In Lebanon, Israel’s successive invasions and support for the Maronite Christians and their allies succeeded in neutralizing any possibility of a threat from the north (before the rise of Hezbollah, the direct result of Israeli aggression and occupation, that is.) The fragmentation and cantonization of the West Bank, Cook tells us, became the model for the U.S. occupation of Iraq.
Regarding Iraq, Cook asserts that civil war was not the terrible unforeseen consequence of the U.S. invasion but the intended outcome of the neocon strategy, its intent. The primary goal has been to dissolve the states in the Middle East through the encouragement of ethnic and religious discord.
With Iraq dismantled, the administration leveled its sights on Iran. The development of an Iranian nuclear capacity would shatter the regional monopoly held by Israel. A nuclear deterrent in Tehran, totally unacceptable in Tel Aviv, would radically alter the correlation of forces in the Middle East and that, more than any other factor, has led to the ratcheting up of the “war on terror” rhetoric.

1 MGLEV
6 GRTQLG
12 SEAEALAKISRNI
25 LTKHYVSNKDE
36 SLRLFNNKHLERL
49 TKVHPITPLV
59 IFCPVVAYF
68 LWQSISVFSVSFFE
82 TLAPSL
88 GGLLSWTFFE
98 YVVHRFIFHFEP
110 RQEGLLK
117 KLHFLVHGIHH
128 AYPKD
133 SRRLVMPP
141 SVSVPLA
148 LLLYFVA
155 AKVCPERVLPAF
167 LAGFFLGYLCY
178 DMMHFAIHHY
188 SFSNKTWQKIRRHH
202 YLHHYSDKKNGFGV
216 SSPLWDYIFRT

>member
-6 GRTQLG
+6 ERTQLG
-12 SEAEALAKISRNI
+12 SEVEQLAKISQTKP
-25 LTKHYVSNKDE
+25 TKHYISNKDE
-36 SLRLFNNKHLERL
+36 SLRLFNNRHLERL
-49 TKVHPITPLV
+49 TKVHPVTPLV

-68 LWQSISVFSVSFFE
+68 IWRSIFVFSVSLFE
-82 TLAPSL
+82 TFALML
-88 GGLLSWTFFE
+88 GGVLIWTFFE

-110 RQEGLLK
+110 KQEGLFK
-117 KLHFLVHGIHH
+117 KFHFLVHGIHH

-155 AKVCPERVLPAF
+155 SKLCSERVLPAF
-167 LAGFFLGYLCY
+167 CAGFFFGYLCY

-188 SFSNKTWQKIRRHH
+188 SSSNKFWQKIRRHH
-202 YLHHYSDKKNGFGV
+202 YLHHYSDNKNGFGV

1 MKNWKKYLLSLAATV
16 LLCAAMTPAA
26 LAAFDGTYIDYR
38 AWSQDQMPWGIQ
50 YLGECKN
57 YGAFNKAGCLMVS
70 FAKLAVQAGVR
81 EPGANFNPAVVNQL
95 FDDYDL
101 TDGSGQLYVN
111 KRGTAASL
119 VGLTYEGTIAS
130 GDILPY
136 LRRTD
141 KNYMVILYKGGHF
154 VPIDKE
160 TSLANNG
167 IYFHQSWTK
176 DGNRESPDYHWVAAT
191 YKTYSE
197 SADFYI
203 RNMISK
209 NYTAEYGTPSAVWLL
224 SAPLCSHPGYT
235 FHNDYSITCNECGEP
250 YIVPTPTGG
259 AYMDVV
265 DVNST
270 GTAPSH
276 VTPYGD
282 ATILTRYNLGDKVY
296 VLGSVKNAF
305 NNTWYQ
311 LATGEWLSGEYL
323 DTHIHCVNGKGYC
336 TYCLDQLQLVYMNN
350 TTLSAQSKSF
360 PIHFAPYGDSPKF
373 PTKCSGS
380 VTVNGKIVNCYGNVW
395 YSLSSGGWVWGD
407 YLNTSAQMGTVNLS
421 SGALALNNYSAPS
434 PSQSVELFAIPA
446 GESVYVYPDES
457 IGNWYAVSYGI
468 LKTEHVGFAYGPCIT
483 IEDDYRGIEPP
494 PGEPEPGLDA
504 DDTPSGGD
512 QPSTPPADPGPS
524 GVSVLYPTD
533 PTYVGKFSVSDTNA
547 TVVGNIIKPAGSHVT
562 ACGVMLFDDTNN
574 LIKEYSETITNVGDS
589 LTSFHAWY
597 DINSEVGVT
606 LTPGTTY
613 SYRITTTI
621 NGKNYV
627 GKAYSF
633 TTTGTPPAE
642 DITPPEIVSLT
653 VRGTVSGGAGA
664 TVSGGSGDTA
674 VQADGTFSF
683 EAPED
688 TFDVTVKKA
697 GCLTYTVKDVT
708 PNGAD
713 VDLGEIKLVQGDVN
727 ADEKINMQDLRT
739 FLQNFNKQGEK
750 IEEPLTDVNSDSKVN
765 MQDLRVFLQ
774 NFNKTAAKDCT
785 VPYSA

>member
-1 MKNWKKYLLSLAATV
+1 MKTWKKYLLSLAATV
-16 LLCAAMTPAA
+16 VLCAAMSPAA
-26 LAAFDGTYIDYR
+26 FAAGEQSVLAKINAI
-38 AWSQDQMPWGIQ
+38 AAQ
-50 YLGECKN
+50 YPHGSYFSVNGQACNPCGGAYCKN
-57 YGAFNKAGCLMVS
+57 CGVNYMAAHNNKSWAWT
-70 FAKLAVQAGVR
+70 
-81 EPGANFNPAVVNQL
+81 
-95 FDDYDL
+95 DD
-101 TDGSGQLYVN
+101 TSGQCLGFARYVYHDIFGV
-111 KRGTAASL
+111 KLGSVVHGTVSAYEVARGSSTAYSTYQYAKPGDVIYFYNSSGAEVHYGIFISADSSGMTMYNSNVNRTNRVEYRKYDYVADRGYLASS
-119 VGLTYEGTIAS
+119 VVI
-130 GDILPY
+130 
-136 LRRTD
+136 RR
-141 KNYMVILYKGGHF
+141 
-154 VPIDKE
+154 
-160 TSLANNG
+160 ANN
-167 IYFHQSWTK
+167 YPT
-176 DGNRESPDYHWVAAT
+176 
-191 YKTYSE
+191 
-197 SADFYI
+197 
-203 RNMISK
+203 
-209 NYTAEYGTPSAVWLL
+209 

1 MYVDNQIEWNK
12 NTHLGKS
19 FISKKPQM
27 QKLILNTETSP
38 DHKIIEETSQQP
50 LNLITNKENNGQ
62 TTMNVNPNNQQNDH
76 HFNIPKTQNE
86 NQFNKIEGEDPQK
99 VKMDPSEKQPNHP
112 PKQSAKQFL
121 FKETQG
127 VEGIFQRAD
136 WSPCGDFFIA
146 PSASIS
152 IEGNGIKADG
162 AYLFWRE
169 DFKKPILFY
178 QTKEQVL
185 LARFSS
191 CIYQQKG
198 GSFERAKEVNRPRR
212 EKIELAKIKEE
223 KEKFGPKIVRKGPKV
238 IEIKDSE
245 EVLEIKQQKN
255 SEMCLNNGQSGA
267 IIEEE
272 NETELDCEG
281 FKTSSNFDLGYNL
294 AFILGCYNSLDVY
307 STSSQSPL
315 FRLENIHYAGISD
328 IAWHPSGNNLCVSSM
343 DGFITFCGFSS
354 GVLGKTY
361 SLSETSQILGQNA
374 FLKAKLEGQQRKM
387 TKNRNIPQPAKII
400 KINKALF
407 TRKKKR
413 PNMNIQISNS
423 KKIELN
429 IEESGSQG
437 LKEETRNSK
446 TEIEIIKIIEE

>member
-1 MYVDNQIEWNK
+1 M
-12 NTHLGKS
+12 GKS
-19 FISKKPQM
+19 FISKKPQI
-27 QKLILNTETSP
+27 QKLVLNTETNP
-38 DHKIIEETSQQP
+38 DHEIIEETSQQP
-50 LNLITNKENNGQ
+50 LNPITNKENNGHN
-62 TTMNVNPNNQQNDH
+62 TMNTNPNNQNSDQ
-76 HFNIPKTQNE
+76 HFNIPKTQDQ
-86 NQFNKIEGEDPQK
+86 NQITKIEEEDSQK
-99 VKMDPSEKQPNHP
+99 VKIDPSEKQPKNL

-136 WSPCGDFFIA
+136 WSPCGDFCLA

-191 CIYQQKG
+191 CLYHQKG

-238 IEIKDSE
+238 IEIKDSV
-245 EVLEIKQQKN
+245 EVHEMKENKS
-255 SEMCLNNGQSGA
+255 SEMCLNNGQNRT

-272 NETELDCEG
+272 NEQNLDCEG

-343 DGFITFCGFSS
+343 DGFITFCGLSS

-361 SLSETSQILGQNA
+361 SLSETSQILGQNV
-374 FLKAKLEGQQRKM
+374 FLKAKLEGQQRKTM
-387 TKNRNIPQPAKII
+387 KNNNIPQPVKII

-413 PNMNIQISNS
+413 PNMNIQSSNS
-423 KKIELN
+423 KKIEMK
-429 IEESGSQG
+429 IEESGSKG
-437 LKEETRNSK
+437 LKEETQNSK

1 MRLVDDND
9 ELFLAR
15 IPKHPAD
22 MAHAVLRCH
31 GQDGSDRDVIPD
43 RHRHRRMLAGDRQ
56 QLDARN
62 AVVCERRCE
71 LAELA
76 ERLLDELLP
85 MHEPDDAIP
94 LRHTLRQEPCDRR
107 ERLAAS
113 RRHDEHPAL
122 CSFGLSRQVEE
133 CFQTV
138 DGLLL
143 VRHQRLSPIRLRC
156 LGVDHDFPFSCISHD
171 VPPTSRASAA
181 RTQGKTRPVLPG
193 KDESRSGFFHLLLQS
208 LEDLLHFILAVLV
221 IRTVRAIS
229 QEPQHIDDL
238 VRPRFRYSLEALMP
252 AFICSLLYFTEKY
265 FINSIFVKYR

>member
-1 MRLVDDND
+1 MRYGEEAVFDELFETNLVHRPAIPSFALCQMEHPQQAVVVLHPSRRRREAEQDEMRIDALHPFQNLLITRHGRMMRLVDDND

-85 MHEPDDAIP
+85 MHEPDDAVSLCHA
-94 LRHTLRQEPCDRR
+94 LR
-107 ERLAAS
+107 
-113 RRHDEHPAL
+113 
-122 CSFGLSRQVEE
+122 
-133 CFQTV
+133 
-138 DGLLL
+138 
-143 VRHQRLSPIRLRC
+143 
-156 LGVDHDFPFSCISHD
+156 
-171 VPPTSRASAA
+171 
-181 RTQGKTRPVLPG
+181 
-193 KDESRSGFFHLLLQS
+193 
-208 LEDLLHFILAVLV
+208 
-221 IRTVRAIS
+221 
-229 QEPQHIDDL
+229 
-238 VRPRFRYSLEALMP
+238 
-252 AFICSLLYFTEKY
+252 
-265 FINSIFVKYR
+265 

Convergence, Not Hijacking
Avoiding the vulgar argument that Israel and its supporters basically “hijacked” U.S. foreign policy, Cook contends that Israel persuaded the neocons that their respective goals (Israel regional dominance and U.S. control of oil) were related and compatible.
Cautious in laying out his argument, he notes, first off, that “the relations between the neocons and Israel have always been dynamic; Israel did not simply sell a vision to the neocons and then seek its implementation.” Rather, the neocons “were persuaded of the basic Israeli strategy for dominating the Middle East (and that it was in both parties’ interests), and then set about devising their own policies to realize these goals.” (93)
He suggests that Israel, at times, found itself being dictated to by the neocons, or pushed to deliver on promises it struggled in practice to attain, such as during the summer, 2006 invasion of Lebanon.
The best part of Cook’s analysis centers on the evolution of the shared mutuality of concerns and interests between the United States and Israel that extends back long before the rise of the neocons. He also suggests, as does Chomsky, that those interests tend to diverge on occasion and that that difference in outlook has pitted different factions of the national security state against one another.